For more information about Pterodactyl look for Charlie's Storey bok in the Everyman Chess.

Also there is possibility that you have some theoretical issues with 1...g6. Maybe you get passive position because you do wrong move order. Nobody can be sure about that without viewing your games.

  • If you're looking for more resources on this it's also known as the Sniper.
    – Cleveland
    Mar 13, 2015 at 13:43
  • Yeah, Storey's book was called something ilke this.
    – Kakadu
    Mar 13, 2015 at 13:45

There's not so much wrong with the Scandivanian, but I agree with the answers recommending the Sicilian for your level. If you're still interested in researching the Scandinavian then try Jovanka Houska's book - Starting Out: The Scadinavian which is very detailed. Sometimes in this opening you will get a bad pawn structure and White gets quite active but no immediate winning chances. It's for this reason that the Caro is sometimes called an improved Scandinavian.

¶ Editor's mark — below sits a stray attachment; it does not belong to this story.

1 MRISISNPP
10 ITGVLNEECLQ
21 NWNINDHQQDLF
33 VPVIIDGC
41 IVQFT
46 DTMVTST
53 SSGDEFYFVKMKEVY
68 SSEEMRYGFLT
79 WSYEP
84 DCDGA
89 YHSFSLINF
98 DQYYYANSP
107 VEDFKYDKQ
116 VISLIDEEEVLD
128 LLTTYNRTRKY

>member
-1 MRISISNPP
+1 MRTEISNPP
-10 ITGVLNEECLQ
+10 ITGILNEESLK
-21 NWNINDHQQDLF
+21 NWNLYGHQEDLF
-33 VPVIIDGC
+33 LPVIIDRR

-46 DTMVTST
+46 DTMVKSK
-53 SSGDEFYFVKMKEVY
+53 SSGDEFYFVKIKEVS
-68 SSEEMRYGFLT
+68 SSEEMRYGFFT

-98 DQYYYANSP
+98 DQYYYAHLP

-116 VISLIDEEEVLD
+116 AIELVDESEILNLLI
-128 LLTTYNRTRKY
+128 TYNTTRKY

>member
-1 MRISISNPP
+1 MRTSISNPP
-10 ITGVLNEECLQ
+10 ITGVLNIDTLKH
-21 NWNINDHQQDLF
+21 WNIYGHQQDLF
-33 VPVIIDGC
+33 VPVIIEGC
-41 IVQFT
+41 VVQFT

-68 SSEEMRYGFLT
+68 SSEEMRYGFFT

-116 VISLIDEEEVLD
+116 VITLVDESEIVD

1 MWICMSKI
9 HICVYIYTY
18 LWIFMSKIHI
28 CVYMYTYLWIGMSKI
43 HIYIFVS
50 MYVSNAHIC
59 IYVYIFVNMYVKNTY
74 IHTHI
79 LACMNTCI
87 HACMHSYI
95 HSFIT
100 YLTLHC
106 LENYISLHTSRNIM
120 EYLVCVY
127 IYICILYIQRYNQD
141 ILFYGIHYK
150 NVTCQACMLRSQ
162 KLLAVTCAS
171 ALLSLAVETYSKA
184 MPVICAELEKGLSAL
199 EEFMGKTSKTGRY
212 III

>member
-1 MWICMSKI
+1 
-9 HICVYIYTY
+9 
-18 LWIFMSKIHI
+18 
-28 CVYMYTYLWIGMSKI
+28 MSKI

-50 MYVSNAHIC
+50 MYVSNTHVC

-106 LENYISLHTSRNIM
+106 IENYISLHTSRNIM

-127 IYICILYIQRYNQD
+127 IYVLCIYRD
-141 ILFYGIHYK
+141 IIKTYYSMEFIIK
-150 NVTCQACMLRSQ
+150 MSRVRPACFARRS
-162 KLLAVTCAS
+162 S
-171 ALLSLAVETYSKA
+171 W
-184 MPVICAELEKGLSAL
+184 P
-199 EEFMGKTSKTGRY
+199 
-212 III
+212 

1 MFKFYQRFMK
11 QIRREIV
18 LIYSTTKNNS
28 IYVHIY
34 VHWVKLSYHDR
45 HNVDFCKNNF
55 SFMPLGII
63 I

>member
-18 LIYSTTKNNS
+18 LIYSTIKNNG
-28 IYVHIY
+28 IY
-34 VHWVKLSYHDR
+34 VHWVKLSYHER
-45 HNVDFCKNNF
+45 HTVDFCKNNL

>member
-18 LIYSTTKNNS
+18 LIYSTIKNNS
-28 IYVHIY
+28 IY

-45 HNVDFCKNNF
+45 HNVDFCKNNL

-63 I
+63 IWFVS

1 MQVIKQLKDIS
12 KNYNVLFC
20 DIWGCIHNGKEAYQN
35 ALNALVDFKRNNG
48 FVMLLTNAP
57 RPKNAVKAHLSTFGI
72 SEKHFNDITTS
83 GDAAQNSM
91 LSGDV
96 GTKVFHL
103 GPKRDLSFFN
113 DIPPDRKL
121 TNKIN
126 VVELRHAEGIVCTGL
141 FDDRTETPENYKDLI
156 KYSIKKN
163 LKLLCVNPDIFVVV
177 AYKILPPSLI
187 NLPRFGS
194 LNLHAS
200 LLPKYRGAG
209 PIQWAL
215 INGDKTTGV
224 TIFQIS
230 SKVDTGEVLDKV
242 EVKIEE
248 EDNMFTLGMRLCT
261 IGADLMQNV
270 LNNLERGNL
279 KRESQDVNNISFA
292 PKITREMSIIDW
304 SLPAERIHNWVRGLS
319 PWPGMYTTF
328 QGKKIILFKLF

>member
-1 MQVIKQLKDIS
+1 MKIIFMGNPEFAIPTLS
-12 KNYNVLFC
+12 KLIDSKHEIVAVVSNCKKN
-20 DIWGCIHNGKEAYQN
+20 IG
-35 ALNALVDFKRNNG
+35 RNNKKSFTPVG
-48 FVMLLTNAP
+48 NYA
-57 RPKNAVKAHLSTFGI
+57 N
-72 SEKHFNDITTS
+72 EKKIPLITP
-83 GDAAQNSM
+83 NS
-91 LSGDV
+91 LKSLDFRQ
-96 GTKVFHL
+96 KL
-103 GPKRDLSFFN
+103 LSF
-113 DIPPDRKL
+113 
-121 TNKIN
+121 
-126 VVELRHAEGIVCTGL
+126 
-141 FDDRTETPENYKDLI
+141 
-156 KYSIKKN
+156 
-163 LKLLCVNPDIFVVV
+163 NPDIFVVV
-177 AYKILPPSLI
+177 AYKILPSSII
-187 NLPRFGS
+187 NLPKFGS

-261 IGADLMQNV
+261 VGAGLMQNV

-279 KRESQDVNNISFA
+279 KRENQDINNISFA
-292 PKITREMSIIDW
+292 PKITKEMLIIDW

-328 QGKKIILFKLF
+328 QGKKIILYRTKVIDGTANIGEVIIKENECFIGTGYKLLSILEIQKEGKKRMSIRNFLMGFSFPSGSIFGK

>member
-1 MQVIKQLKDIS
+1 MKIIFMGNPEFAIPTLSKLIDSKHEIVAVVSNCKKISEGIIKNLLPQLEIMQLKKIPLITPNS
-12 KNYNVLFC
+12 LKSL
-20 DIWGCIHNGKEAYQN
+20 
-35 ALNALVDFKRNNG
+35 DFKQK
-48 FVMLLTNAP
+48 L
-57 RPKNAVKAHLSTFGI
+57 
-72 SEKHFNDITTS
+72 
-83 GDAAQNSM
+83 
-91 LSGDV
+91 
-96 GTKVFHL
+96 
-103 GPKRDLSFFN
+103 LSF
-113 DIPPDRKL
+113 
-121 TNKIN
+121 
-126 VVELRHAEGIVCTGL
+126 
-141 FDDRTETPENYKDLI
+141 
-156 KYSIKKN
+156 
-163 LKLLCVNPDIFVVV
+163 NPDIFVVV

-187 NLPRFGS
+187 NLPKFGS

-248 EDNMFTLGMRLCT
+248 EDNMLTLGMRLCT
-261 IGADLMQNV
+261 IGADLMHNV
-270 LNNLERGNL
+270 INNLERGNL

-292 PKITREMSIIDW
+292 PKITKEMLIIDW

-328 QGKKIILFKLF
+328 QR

• It's funny, because I've also called the Scandinavian called an improved Caro (because there's no Advance or Panov-Botvinnik to worry about). Mostly, it plays like the French Fort Knox - you give up the bishop pair, put pawns on e6 and c6, and sit tight in a somewhat passive position with no weaknesses.
    – adedqwd
    Oct 1, 2019 at 20:39

Sicilian especially Najdorj and Taimanov/Kan have currently have a good reputation. You're not likely to get a passive position from these openings. They are very sound openings. Try the Marshall Gambit in the Ruy Lopez if you don't want to play Sicilian.